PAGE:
Eco-Healthy Child Care® Fact Sheets:

Household Chemicals

Household chemicals can be toxic to our health and to the environment. A wide variety of toxic chemicals are routinely used as ingredients within cleaning, sanitizing, and disinfecting products. Children are especially vulnerable to toxic chemicals because their bodies and organs are still developing, making the safe use of these products in childcare essential.

Health Concerns and Exposure Information

A wide variety of toxic chemicals are routinely used as ingredients within cleaning, sanitizing, and disinfecting products.

Children are exposed to toxic household chemicals through inhalation, skin and eye contact, and ingestion. These chemicals have a variety of negative health effects including:

  • Poor air quality
  • Irritation to the skin and eyes
  • Harm to the respiratory tract
  • Disruption of the endocrine system
  • Pollution to the natural environment


Cleaning vs Sanitizing vs Disinfecting

Routine cleaning with detergent and water is the most useful method for removing germs from surfaces in the child care setting.

A gloved hand holds and uses a bottle of cleaning chemical spray.

A sanitizer is a product that reduces germs on inanimate surfaces to levels considered safe by public health codes or regulations. A sanitizer may be appropriate to use on food contact surfaces, toys that children may place in their mouths, and pacifiers.

A disinfectant is a product that destroys or inactivates most germs on non-porous surfaces. A disinfectant may be appropriate to use on diaper changing tables, counter tops, door and cabinet handles, and toilets and other bathroom surfaces.


Tips For Reducing Exposures

Choosing Safer Cleaning Products

Third-party certified green-cleaning products are less toxic and environmentally safer. They also often cost the same as conventional cleaners.

Green Seal and ECOLOGO* are companies that research and certify products that are biodegradable and environmentally friendly.

Visit and/or search for ECOLOGO certified products in the UL Sustainable Product Guide to verify whether the products you use are safe, healthy and effective.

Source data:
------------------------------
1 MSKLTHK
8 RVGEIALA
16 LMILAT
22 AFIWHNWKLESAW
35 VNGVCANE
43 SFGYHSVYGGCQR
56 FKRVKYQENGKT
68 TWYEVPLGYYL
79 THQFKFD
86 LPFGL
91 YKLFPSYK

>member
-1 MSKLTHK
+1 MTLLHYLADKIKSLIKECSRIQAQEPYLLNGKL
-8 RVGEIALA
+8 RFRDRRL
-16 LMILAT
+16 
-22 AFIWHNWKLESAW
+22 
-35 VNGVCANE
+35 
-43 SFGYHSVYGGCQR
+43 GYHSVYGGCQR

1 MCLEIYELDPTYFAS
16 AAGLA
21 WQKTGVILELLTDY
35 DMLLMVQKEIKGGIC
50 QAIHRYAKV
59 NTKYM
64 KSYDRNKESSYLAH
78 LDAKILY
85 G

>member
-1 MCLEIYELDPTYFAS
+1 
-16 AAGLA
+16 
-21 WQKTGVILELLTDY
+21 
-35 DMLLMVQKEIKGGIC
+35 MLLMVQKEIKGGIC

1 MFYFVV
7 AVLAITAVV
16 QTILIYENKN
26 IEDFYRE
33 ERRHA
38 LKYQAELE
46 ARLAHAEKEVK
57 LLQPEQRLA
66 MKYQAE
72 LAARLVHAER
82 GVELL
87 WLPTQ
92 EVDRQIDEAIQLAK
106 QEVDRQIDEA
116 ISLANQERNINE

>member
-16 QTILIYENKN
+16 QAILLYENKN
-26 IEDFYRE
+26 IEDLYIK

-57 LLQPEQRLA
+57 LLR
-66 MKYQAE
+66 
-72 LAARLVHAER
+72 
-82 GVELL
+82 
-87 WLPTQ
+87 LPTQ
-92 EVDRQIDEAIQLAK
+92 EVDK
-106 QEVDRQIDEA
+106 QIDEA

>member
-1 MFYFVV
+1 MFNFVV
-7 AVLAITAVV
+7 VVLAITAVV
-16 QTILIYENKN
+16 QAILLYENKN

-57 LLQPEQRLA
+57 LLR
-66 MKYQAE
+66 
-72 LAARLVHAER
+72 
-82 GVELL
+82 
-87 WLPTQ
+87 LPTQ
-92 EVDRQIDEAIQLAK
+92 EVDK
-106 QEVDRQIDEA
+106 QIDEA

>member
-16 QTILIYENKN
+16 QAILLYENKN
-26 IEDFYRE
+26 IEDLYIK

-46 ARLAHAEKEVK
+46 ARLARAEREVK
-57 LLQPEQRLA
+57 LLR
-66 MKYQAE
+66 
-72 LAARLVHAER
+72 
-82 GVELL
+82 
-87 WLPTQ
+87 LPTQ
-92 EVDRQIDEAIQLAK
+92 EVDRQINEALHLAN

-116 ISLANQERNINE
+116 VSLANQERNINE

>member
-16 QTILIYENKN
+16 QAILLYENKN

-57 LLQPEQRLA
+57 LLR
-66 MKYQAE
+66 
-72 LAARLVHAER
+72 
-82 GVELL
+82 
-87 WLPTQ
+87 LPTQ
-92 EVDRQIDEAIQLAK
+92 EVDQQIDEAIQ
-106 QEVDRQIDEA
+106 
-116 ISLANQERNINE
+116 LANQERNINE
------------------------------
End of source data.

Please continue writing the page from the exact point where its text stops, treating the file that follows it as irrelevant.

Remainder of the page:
The U.S. Environmental Protection Agency (EPA) has also created Safer Choice to help consumers find cleaning products that are safer for human health and the environment. EPA’s Safer Choice Fragrance-Free label contains products without fragrance which are a safer option for us around younger children. Product seals for safer cleaning products*Ecologo criteria do not specifically prohibit the use of all quats (quaternary ammonium compounds) in disinfectants. These chemicals increasingly are considered to exacerbate asthma.

Using Products Effectively

Bleach and Quats:

Disinfectants such as bleach and those containing quaternary ammonium compounds, or “Quats,” should not be used when children and adolescents are present, because these are known respiratory irritants. Bleach and quats can also cause asthma and reproductive problems.

An illustrative depiction of a bleach container.

If you are using bleach to disinfect, choose an EPA registered, fragrance-free, household bleach--not laundry bleach.

The product you purchase should have a label that lists the EPA Registration number #. Any leftover bleach solution should be discarded at the end of the day as it will lose effectiveness after a day.

Read the label to find the concentration of sodium hypochlorite (bleach) in the product to make sure you are using the right dilution ratio or correct amount of bleach and water.

A green funnel.Use a funnel when mixing bleach solution to reduce exposure to fumes. Always use the personal protective equipment indicated on the Safety Data Sheet when mixing bleach.

For more information regarding dilution and contact time see the instructions provided in Appendix J of Caring for Our Children.

Safer Alternatives:

Keep in mind that there are safe, effective alternatives to chlorine bleach. If you determine disinfecting is necessary, select an EPA registered, fragrance-free disinfectant that has less harmful substances such as: Ethanol, Isopropanol, Hydrogen Peroxide, LLactic Acid or Citric Acid.

Remember to always use the least-toxic cleaner, sanitizer, or disinfectant. For EPA-registered, safer sanitizers and disinfectants, visit:


Indoor air is often more polluted than outdoor. Off-gassing from paint is a large contributor to poor indoor air quality. Many paints are made of harmful volatile organic compounds (VOCs).

VOCs are organic compounds, such as benzene, formaldehyde, and toluene, that readily evaporate into the air and can be inhaled. VOCs are associated with a variety of adverse health effects including cancer.

When it comes time to paint, make sure to:

  • Use "no-VOC" or "low-VOC" paints.
  • Look for alkylphenol ethoxylate (APE) free paints.
    • APEs are chemicals of concern often used as surfactants.
  • Avoid "ant-fungal" and "anti-microbial" paints.
    • These paints can have pesticides added to them beyond what is needed for standard preservation.
  • Choose Green Seal-11 certified paint. This certification limits harmful substances like heavy metals and carcinogens.

Different colored paint rollers on a wall.


Anti-aerosol illustration.Keep aerosol spray away! Aerosol sprays - such as deodorants, cooking sprays, hair sprays, carpet cleaners, furniture polish, and air fresheners - spew invisible droplets of chemicals into the air. The invisible droplets are inhaled by children and can trigger asthma and allergy symptoms. Choose pump sprays or wipes instead.